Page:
Beetles helped fuel fatal California wildfire, experts reveal

BEETLES helped fuel fatal California wildfire: Experts reveal the bugs have eaten through MILLIONS of acres of trees leaving dead timber igniting Creek Fire 

  • Climate change has been the main culprit behind the wildfires in California
  • Experts are now looking at bark eating beetles that may have also contributed
  • Officials say these insects have killed millions of acres of trees in the area
  • This in turn, left heaps of dead timber in forests just waiting to be ignited 

Deadly wildfires in California have burned more than four million acres and while many scientists say climate change is to blame, others are also pointing to beetles.

These insects have eaten their way through millions of acres of trees across the western North America, creating heaps of dry timber just waiting to be ignited.

The Creek Fire has scorched more than 309,033 acres and the US Forest Service estimates that up to 90 percent of the trees that fueled the blaze were killed by bark beetles.

Climate change, according to experts, has sparked a five-year drought in the state, resulting in millions of trees stressed without water and vulnerable to these creatures.

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Deadly wildfires in California have burned more than four million acres and while many scientists are pointing at climate change, others have also turned to beetles

Cal Fire Public Information Officer Daniel Berlant said in a video about the Creek Fire: ‘So many of the trees have died creating significant fuel for the fire to burn.’

‘Massive amounts of pine trees that have died off over the years due to drought and due to the bark beetle.’

The US Department of Agriculture has estimated more than 129 million trees have died since 2010 as a result of years of drought and bark beetle infestations.

Over the last five years, the Sierra National Forest lost 36.1 million trees to the same deadly combination.

These insects have eaten their way through millions of acres of trees across the western North America, creating heaps of dry timber waiting to be ignited

However, the link between beetle-killed timber and wildfires may also depend on the type of forest, National Geographic reports.

Emily Francis, a postdoctoral researcher in forest ecology at the University of Texas at Austin, told National Geographic: ‘You can’t necessarily say that conclusions drawn from fires in California would apply to forests in the Rockies or the Pacific Northwest.’

And in some areas, beetles are found to be beneficial.

Pine beetles, another US native insect, eats its way through older, weaker trees, which makes room for a healthier forest.

However, climate change has shifted this balance, leaving trees stressed also leaves them open for invaders.

Cal Fire Public Information Officer Daniel Berlant said in a video about the Creek Fire: ‘So many of the trees have died creating significant fuel for the fire to burn.’ ‘Massive amounts of pine trees that have died off over the years due to drought and due to the bark beetle’

The US Department of Agriculture has estimated more than 129 million trees have died since 2010 as a result of years of drought and bark beetle infestations

The Sierra Nevada is littered with lower-elevation ponderosa pine forests that are more susceptible to a mass fire, which the highest heat of the wildfire is along its edges and it moves towards unburned areas.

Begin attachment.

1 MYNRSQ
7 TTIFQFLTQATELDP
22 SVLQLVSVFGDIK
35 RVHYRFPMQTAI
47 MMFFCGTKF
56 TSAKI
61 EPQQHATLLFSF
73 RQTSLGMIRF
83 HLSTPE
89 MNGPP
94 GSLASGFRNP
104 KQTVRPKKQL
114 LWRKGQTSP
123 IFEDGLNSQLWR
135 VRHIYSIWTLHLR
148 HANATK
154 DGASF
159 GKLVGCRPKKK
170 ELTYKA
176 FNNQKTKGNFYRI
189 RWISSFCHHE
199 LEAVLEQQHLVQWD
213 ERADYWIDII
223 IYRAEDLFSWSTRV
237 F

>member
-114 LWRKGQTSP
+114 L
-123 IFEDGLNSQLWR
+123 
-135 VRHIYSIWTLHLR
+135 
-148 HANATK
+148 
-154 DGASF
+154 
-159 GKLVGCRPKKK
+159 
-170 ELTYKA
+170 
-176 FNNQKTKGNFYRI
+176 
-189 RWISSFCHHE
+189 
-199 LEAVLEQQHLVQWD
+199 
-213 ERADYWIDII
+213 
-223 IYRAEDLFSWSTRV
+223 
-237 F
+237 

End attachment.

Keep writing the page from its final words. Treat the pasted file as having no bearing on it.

National Geographic states that this forest’s natural state consisted of open grassy areas with large trees spaced apart.

But humans have changed the landscape over the centuries by filling it with fuel and more densely packed trees.

As more vegetation moved in, it forced trees to compete for resources which left them stressed and fair game for the beetles.

In the Rocky Mountains and Pacific Northwest, data suggests that an infestation reduces wildfire incidents.

These forest experience what is called crown fires, which is when flames travel just along the canopy.

Climate change, according to experts, has sparked a five-year drought in the state, resulting in millions of trees stressed without water and vulnerable to these creatures

The deadly Creek Fire began on September 4 at 10:23am, which officials determined was caused by a gender reveals party. Pictured is the fire still blazing on September 28

When beetles eat through these trees, the needles and branches die and fall to the ground – leaving nothing for flames to latch on to.

Although there is a debate on whether or not beetles are fueling fires, many experts have agreed that climate change is a major factor.

Chad Hoffman, co-director of the Western Forest Fire Research Center at Colorado State University, told National Geographic that it is not just driving ‘the length of the fire season but changing the extremes.’

‘It’s drier, warmer, and fuels can ignite more readily and spread faster.’

The deadly Creek Fire began on September 4 at 10:23am, which officials determined was caused by a gender reveals party.

The fire broke out amid a record-breaking heatwave, with record temperatures of 121 degrees turning the state into a tinder box, the California Department of Forestry and Fire Protection said on Sunday night that a smoke-generating pyrotechnic device caused the fire.

The devices are sometimes used to release blue or pink smoke to announce the gender of an expected baby.

Bennet Milloy, spokesman for the department, told DailyMail.com that the people hosting the party were still on the scene when the firefighters arrived.

‘We know how it started because they were still there,’ he said. ‘That, and the fact that there were surveillance cameras in the park.’ 

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